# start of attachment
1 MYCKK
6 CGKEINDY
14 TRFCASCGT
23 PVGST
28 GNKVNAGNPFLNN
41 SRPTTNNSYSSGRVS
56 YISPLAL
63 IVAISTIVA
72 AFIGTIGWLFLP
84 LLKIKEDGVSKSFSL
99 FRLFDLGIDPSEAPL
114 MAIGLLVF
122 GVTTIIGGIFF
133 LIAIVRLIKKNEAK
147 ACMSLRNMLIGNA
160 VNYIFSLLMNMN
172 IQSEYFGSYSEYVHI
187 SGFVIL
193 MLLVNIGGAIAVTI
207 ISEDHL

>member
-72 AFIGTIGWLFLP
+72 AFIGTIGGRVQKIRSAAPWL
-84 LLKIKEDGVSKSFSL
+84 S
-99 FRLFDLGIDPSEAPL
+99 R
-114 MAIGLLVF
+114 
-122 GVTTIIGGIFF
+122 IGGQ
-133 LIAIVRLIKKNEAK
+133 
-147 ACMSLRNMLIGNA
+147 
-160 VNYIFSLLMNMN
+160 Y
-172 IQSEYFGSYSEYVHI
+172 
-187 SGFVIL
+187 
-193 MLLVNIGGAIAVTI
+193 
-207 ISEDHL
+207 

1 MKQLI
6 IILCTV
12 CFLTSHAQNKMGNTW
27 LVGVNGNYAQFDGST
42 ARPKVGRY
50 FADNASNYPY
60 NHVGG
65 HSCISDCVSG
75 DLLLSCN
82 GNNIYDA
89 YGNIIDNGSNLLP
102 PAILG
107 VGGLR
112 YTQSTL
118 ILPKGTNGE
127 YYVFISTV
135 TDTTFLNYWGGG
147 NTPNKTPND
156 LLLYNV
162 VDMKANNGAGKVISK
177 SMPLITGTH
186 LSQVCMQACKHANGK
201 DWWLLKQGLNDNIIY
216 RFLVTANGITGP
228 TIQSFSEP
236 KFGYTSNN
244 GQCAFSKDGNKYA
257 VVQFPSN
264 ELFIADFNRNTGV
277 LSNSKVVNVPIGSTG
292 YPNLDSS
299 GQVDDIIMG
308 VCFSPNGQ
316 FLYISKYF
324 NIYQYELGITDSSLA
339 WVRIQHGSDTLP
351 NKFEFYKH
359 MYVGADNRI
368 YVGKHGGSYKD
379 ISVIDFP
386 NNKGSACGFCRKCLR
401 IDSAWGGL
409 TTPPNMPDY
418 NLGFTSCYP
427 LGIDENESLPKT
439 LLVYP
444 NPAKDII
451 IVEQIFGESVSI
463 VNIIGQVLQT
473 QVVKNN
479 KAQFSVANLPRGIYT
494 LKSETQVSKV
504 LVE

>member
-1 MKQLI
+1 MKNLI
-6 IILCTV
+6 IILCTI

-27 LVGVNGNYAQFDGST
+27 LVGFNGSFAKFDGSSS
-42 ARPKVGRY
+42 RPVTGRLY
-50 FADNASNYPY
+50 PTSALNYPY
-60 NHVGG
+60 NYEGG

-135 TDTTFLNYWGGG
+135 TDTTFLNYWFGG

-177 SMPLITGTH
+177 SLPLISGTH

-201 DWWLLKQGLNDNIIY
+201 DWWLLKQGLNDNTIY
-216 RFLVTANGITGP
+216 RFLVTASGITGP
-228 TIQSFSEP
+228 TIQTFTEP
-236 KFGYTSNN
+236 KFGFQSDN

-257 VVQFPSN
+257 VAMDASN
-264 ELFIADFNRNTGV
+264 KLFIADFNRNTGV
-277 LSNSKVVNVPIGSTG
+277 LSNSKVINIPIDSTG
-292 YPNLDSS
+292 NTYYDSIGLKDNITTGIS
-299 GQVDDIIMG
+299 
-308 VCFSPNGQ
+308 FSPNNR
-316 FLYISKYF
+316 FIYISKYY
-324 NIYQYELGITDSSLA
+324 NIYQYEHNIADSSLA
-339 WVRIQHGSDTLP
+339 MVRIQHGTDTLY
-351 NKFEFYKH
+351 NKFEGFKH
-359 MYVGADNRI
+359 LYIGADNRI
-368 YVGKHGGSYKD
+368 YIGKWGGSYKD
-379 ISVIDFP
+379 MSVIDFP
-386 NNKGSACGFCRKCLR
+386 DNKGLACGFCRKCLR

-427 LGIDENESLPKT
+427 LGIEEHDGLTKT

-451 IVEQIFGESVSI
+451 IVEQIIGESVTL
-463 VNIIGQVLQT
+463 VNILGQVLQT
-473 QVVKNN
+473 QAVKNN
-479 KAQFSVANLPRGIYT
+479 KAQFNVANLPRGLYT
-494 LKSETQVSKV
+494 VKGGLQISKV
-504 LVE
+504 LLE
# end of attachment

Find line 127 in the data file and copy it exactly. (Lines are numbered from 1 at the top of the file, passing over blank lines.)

+264 KLFIADFNRNTGV